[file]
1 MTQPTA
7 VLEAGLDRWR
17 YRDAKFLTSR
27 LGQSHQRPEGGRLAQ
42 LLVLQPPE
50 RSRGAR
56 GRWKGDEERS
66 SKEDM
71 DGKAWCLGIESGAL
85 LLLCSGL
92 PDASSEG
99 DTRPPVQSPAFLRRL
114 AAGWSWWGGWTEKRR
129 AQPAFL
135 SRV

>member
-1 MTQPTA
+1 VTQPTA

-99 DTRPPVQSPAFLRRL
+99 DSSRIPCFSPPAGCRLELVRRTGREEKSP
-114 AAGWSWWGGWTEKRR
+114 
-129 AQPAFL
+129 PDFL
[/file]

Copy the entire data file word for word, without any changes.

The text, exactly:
1 MTQPTA
7 VLEAGLDRWR
17 YRDAKFLTSR
27 LGQSHQRPEGGRLAQ
42 LLVLQPPE
50 RSRGAR
56 GRWKGDEERS
66 SKEDM
71 DGKAWCLGIESGAL
85 LLLCSGL
92 PDASSEG
99 DTRPPVQSPAFLRRL
114 AAGWSWWGGWTEKRR
129 AQPAFL
135 SRV

>member
-1 MTQPTA
+1 VTQPTA

-99 DTRPPVQSPAFLRRL
+99 DSSRIPCFSPPAGCRLELVRRTGREEKSP
-114 AAGWSWWGGWTEKRR
+114 
-129 AQPAFL
+129 PDFL